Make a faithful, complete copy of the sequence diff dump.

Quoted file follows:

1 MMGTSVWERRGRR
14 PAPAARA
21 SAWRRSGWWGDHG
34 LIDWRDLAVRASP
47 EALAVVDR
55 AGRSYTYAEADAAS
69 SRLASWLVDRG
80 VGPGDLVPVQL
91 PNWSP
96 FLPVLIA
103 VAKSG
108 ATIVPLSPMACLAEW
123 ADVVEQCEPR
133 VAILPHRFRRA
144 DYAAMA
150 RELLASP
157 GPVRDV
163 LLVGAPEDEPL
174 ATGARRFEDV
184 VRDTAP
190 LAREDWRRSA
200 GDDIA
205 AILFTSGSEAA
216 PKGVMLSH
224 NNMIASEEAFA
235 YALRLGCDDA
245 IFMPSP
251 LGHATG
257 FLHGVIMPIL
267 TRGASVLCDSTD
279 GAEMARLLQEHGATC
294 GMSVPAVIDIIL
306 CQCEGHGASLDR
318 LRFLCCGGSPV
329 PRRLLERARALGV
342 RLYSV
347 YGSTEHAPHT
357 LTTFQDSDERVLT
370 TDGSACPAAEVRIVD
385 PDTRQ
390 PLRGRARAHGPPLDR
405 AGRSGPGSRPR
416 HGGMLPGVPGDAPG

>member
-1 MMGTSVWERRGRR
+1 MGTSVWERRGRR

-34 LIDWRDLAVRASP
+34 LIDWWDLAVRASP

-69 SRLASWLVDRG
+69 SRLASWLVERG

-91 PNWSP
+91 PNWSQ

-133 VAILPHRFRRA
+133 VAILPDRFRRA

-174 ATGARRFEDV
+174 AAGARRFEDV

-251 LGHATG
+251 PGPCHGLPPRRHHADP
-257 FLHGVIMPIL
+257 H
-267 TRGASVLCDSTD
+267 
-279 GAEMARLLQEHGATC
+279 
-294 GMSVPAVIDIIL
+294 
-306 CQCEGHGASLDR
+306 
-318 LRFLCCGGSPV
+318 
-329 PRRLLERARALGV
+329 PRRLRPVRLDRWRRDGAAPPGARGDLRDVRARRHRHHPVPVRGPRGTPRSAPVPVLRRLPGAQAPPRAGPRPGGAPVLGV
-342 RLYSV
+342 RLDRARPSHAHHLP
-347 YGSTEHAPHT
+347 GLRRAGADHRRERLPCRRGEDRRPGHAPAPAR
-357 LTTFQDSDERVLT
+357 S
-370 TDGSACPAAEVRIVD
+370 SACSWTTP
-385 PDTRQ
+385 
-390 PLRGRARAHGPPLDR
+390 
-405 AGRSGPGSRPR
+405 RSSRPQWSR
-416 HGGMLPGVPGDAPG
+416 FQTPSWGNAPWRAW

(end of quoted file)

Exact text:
1 MMGTSVWERRGRR
14 PAPAARA
21 SAWRRSGWWGDHG
34 LIDWRDLAVRASP
47 EALAVVDR
55 AGRSYTYAEADAAS
69 SRLASWLVDRG
80 VGPGDLVPVQL
91 PNWSP
96 FLPVLIA
103 VAKSG
108 ATIVPLSPMACLAEW
123 ADVVEQCEPR
133 VAILPHRFRRA
144 DYAAMA
150 RELLASP
157 GPVRDV
163 LLVGAPEDEPL
174 ATGARRFEDV
184 VRDTAP
190 LAREDWRRSA
200 GDDIA
205 AILFTSGSEAA
216 PKGVMLSH
224 NNMIASEEAFA
235 YALRLGCDDA
245 IFMPSP
251 LGHATG
257 FLHGVIMPIL
267 TRGASVLCDSTD
279 GAEMARLLQEHGATC
294 GMSVPAVIDIIL
306 CQCEGHGASLDR
318 LRFLCCGGSPV
329 PRRLLERARALGV
342 RLYSV
347 YGSTEHAPHT
357 LTTFQDSDERVLT
370 TDGSACPAAEVRIVD
385 PDTRQ
390 PLRGRARAHGPPLDR
405 AGRSGPGSRPR
416 HGGMLPGVPGDAPG

>member
-1 MMGTSVWERRGRR
+1 MGTSVWERRGRR

-34 LIDWRDLAVRASP
+34 LIDWWDLAVRASP

-69 SRLASWLVDRG
+69 SRLASWLVERG

-91 PNWSP
+91 PNWSQ

-133 VAILPHRFRRA
+133 VAILPDRFRRA

-174 ATGARRFEDV
+174 AAGARRFEDV

-251 LGHATG
+251 PGPCHGLPPRRHHADP
-257 FLHGVIMPIL
+257 H
-267 TRGASVLCDSTD
+267 
-279 GAEMARLLQEHGATC
+279 
-294 GMSVPAVIDIIL
+294 
-306 CQCEGHGASLDR
+306 
-318 LRFLCCGGSPV
+318 
-329 PRRLLERARALGV
+329 PRRLRPVRLDRWRRDGAAPPGARGDLRDVRARRHRHHPVPVRGPRGTPRSAPVPVLRRLPGAQAPPRAGPRPGGAPVLGV
-342 RLYSV
+342 RLDRARPSHAHHLP
-347 YGSTEHAPHT
+347 GLRRAGADHRRERLPCRRGEDRRPGHAPAPAR
-357 LTTFQDSDERVLT
+357 S
-370 TDGSACPAAEVRIVD
+370 SACSWTTP
-385 PDTRQ
+385 
-390 PLRGRARAHGPPLDR
+390 
-405 AGRSGPGSRPR
+405 RSSRPQWSR
-416 HGGMLPGVPGDAPG
+416 FQTPSWGNAPWRAW